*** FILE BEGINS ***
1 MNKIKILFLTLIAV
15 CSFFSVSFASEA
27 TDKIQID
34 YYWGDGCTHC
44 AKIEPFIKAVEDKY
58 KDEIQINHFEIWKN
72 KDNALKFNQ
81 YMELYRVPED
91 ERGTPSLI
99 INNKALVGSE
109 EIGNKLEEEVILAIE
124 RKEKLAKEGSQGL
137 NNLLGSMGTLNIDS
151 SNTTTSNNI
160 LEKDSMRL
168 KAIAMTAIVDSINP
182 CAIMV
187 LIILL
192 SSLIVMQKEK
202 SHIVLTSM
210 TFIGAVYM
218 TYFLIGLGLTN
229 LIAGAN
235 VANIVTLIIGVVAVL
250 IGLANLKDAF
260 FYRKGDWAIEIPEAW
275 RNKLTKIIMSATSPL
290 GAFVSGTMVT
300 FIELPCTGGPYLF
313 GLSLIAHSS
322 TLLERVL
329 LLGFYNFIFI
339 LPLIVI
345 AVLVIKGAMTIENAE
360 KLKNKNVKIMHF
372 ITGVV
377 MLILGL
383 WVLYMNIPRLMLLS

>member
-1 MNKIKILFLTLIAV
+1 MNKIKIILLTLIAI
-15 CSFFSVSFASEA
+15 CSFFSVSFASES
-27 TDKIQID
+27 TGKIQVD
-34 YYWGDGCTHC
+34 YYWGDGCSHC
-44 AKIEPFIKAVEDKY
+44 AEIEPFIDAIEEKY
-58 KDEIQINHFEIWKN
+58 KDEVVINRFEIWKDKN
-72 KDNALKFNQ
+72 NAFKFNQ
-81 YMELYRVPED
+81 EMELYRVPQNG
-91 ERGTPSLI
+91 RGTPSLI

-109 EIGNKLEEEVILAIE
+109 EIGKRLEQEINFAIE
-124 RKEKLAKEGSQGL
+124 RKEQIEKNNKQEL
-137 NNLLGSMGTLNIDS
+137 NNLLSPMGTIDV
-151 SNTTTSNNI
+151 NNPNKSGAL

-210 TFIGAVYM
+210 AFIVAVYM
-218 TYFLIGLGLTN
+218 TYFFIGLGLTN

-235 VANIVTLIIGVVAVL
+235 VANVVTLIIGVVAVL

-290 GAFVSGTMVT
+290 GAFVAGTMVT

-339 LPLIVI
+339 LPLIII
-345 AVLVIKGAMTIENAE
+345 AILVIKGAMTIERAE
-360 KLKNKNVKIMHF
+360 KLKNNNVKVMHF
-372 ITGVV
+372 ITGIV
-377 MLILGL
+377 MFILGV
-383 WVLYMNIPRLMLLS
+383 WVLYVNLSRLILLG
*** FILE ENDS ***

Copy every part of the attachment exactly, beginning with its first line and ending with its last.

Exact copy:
1 MNKIKILFLTLIAV
15 CSFFSVSFASEA
27 TDKIQID
34 YYWGDGCTHC
44 AKIEPFIKAVEDKY
58 KDEIQINHFEIWKN
72 KDNALKFNQ
81 YMELYRVPED
91 ERGTPSLI
99 INNKALVGSE
109 EIGNKLEEEVILAIE
124 RKEKLAKEGSQGL
137 NNLLGSMGTLNIDS
151 SNTTTSNNI
160 LEKDSMRL
168 KAIAMTAIVDSINP
182 CAIMV
187 LIILL
192 SSLIVMQKEK
202 SHIVLTSM
210 TFIGAVYM
218 TYFLIGLGLTN
229 LIAGAN
235 VANIVTLIIGVVAVL
250 IGLANLKDAF
260 FYRKGDWAIEIPEAW
275 RNKLTKIIMSATSPL
290 GAFVSGTMVT
300 FIELPCTGGPYLF
313 GLSLIAHSS
322 TLLERVL
329 LLGFYNFIFI
339 LPLIVI
345 AVLVIKGAMTIENAE
360 KLKNKNVKIMHF
372 ITGVV
377 MLILGL
383 WVLYMNIPRLMLLS

>member
-1 MNKIKILFLTLIAV
+1 MNKIKIILLTLIAI
-15 CSFFSVSFASEA
+15 CSFFSVSFASES
-27 TDKIQID
+27 TGKIQVD
-34 YYWGDGCTHC
+34 YYWGDGCSHC
-44 AKIEPFIKAVEDKY
+44 AEIEPFIDAIEEKY
-58 KDEIQINHFEIWKN
+58 KDEVVINRFEIWKDKN
-72 KDNALKFNQ
+72 NAFKFNQ
-81 YMELYRVPED
+81 EMELYRVPQNG
-91 ERGTPSLI
+91 RGTPSLI

-109 EIGNKLEEEVILAIE
+109 EIGKRLEQEINFAIE
-124 RKEKLAKEGSQGL
+124 RKEQIEKNNKQEL
-137 NNLLGSMGTLNIDS
+137 NNLLSPMGTIDV
-151 SNTTTSNNI
+151 NNPNKSGAL

-210 TFIGAVYM
+210 AFIVAVYM
-218 TYFLIGLGLTN
+218 TYFFIGLGLTN

-235 VANIVTLIIGVVAVL
+235 VANVVTLIIGVVAVL

-290 GAFVSGTMVT
+290 GAFVAGTMVT

-339 LPLIVI
+339 LPLIII
-345 AVLVIKGAMTIENAE
+345 AILVIKGAMTIERAE
-360 KLKNKNVKIMHF
+360 KLKNNNVKVMHF
-372 ITGVV
+372 ITGIV
-377 MLILGL
+377 MFILGV
-383 WVLYMNIPRLMLLS
+383 WVLYVNLSRLILLG